Bleacher Report has undergone a massive transformation since the days of the slideshow about the worst natural disasters in the history of sports.  The company went from being the highly successful, yet highly loathed outcast of the sports blogosphere to being a serious player in the mainstream media.

It began with B/R’s Lead Writer program to try to draw some respectability and legitimacy to their efforts.  It continued with Turner’s near $200 million purchase of the site and bumping aside Sports Illustrated as the sports portal for CNN.  It’s been solidified by the hiring of big name sportswriters from everywhere from the New York Times to CBS Sports and has even included the launching of its own satellite radio station.  All totaled, Bleacher Report has emerged as the #2 standalone sports media website only behind ESPN.com.

But in spite of that growth and added legitimacy, there’s still plenty of work Bleacher Report needs to do to gain the respect they desire.  The derision, scorn, and distaste over years of countless slideshows, contradictory articles, and SEO gaming (just to name a few major complaints) is not going to go away just with a couple of good hires and corporate dollars.  Not to put my Darren Rovell hat on, but in spite of all the positive vibes and energy around Bleacher Report in 2015, it’s still going to take years for them to completely erase the image that had long stained the company.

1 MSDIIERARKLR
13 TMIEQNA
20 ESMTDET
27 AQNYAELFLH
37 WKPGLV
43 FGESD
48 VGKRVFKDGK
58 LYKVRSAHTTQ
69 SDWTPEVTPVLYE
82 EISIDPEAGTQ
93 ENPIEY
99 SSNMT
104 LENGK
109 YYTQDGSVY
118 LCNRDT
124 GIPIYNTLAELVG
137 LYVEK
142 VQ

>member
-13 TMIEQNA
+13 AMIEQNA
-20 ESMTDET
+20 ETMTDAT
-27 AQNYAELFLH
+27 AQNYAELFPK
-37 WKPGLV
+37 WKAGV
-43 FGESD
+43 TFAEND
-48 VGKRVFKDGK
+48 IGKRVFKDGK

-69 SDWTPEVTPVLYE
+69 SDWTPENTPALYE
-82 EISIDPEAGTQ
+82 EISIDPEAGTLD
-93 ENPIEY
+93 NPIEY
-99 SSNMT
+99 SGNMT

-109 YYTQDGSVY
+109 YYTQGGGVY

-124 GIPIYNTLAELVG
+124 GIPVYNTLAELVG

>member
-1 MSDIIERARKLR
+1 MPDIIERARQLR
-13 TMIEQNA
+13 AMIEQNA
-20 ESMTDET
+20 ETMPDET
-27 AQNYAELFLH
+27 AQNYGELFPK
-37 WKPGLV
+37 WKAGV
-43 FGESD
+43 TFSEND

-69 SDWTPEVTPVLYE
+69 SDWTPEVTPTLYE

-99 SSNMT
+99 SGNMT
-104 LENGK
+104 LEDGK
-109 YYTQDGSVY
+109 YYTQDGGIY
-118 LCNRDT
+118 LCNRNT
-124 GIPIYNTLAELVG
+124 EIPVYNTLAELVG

That’s why it’s not a surprise to learn via SBJ that Bleacher Report is going to enlist the help of an outside marketing agency to further improve the company’s image.

The full article is behind a paywall, but B/R is intent on developing a multi-platform advertising campaign to improve brand awareness.  This would mean going beyond Marv Albert and Jim Nantz reading Team Stream cuecards during the NCAA Tournament and making a real, concerted effort to promote the new and improved Bleacher Report.

While Turner is willing to splash out the cash for this investment, it has always seemed to me that the major issues with Bleacher Report’s image are more within the media world than with general consumers, who have helped push B/R to their current heights.  Whenever a friend casually brings up Bleacher Report to me, it’s usually because they saw something on their Team Stream app or a viral video popped up on the site.  It’s usually not about the ethical or business side of the company.

Those inside the media world often care far more about paid versus unpaid contributors or just how strong SEO is versus a consumer who is eager enough to click through mock draft slideshows.  While a marketing push certainly won’t hurt the company, the only real endgame here for B/R is to continue the work they’ve already started in improving the company’s image and win over their longtime critics with a continued emphasis on legitimate, professional work and letting the product speak for itself.

About Matt Yoder

Award winning sportswriter at The Comeback and Awful Announcing. The biggest cat in the whole wide world.

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